Teatro Nuovo's Bel Canto at SUNY Purchase

Thunderbolts Out of the Blue

By: - Aug 07, 2018

Will Crutchfield’s Bel Canto operas were a highlight of the Caramoor season. He has now moved to the Performing Arts Center at Purchase, which offers more space, and is closer to New York. His inaugural program unfolding over 10 days, offered a master class by Jennifer Larmore and smaller concerts interspersed with the semi-staged productions of three operas.

Our memories are pricked with pleasure as we recall heightened opera performances in which the singer inhabits a role, the notes reflecting a musical tone and the emotion of the moment at once.  Bel canto singing is not just beautiful singing. It also can be singing in which the character and story get poured into a voice through notes.  The result thrills. 

Crutchfield chose to present transition operas bridging the classic and romantic periods. Gioachino Rossini is a familiar bulwark of early bel canto opera.  We do not hear so often of his teacher, German-born composer Johann Simon Mayr, who became Giovanni Simone Mayr when he moved to Italy.  There he taught and wrote many operas, which grew out of Mozart and offered elaborate orchestrations. Opportunities for beautiful singing we associate with his better-known pupil Rossini, abound.  Interestingly, Rossini’s profound admiration for his mentor is reflected in their lifelong correspondence. 

The singing stands out in all three opera performances.  Jennifer Rowley as Medea in Mayr’s seldom performed Medea in Corinto was superb. Both composer and singer start out slowly, but as Medea’s pride and honor are assaulted by event after event, Rowley takes advantage of every opportunity the composer provides, detailing Medea's descent from reason to madness in music and song.

Rowley made her mark as Roxanne in Cyrano de Bergerac at the Metropolitan Opera in 2017.   She is all color and guts, not simply a handsome singer, but one whose voice reflects the subject of her recitatives, cavatinas and cabalettas.  Medea's love has been betrayed and she will go to imagined and unimaginable lengths to exact  revenge. 

As Medea, Rowley sings an unconquerable woman who can display tenderness amidst the dark and anguished actions of the people for whom she cares in the world. The cast throughout was excellent.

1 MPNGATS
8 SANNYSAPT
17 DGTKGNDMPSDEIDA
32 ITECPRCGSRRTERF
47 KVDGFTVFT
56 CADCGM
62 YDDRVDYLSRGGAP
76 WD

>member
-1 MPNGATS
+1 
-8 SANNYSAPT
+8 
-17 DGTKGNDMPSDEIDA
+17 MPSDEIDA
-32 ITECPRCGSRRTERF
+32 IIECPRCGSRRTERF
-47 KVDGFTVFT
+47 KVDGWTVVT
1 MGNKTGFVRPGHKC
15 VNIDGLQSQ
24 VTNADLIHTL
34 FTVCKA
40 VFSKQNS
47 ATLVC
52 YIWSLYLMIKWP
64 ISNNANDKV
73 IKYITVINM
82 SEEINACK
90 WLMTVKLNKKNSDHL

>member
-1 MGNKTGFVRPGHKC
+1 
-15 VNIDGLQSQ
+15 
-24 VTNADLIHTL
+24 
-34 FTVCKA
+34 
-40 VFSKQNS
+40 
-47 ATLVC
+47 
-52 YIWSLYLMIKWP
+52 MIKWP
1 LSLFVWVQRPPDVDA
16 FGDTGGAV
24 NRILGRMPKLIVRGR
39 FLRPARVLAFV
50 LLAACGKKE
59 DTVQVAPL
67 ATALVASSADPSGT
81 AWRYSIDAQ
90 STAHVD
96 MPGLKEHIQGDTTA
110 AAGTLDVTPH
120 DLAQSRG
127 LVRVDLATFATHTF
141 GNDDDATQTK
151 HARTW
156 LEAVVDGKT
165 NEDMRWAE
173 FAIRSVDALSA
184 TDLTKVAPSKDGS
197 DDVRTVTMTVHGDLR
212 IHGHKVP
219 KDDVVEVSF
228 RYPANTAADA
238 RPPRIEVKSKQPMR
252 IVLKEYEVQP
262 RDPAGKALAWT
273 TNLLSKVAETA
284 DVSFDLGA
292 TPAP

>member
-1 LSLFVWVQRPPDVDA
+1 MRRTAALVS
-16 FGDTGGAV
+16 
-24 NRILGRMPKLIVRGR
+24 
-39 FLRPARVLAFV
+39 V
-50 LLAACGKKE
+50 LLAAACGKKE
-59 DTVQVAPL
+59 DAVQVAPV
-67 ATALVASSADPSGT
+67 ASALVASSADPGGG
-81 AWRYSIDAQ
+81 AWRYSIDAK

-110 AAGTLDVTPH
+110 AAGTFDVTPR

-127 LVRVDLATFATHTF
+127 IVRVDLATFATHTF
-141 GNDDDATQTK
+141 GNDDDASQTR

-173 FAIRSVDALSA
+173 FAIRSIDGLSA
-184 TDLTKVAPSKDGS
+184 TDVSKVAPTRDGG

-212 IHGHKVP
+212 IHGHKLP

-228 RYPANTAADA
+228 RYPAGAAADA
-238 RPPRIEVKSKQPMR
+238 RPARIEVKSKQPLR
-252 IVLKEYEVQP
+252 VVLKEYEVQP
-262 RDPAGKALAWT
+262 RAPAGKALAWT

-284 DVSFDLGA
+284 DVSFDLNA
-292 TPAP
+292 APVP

Rossini’s early brilliance is on display in Tancredi.  While the young composer was in Venice for the premier of another opera, he was invited by the Teatro La Fenice to compose music for  a libretto by Gaetano Rossi based on Voltaire’s five act tragedy. The first two performances were cut short due to illness of the principal singers.  A complete presentation was made a week later.  The opera was an immediate hit, and has been since its revival in the mid twentieth century.  

Tancredi in its original form started the Teatro Nuovo weekend, bracketing Medea with the second version. Changes the composer made were added, the altered ending, the most startling.  Rossini thought he had provided the requisite death and redemption.  The music, however, does not fit the rest of the opera, and feels tacked on. Marilyn Horne made this version famous.  She had refused many invitations to perform the opera in its original form.  When Horne undertook the role of Tancredi, the second version of the opera had worldwide success.  Ewa Podles did a memorable interpretation.   

The original Tancredi was sung by up and coming Metropolitan Opera star Tamara Mumford, who did a stunning turn in Kaija Saariaho's Love from Afar. As Tancredi she braves exploration of the voice to match the mood, moving from front to the back of her voice and also into the depth and heights.  

Aleks Romano undertook the role in the revised version, and she is a force to be attended.  If she can be compared to another singer, it is Podles.  Her voice resides in the chest, but is not restricted by it. She is in command of her lines and the emotional pitch of her cavantinas and also the deeply felt shorter songs and the fiery displays.  Romano has a pulse and sweep that serves character.   Her glory seems natural. She is upcoming in Seoul, Utah, North Carolina and Portland.  

The plot is complicated, its simple heart is not. The love of Tancredi and Amenaide, sung beautifully by Amanda Woodbury, is thwarted by misunderstanding and parental intervention to achieve obvious political ends.  The beautiful arias, duets and ensembles arise from this central situation.  Rossini dressed characters' songs in appropriate emotions.  Music serves an expressive purpose. 

Crutchfield has put together an orchestra of period instruments and ones similar to them.   He positions the group so that they face each other and can easily turn to the stage.  For both Tancredis Crutchfield was the maestro al cembalo, aided by Jakob Lehmann on the violin. Jonathan Brandani was a fine maestro for the Medea. The harp soloist was on stage when she was featured, and other instrumentalists darted in and out of the hall to provide off-stage sounds which enhanced the production.  Yet overall you were fixed on the orchestra which felt like a chamber group.  Instruments spoke to other instruments and related to the singers.  The music was oddly, but engagingly interactive. Moving at a brisk pace, but with plenty of time to relish moments of sad and delicate beauty, these operas were a wonderful treat.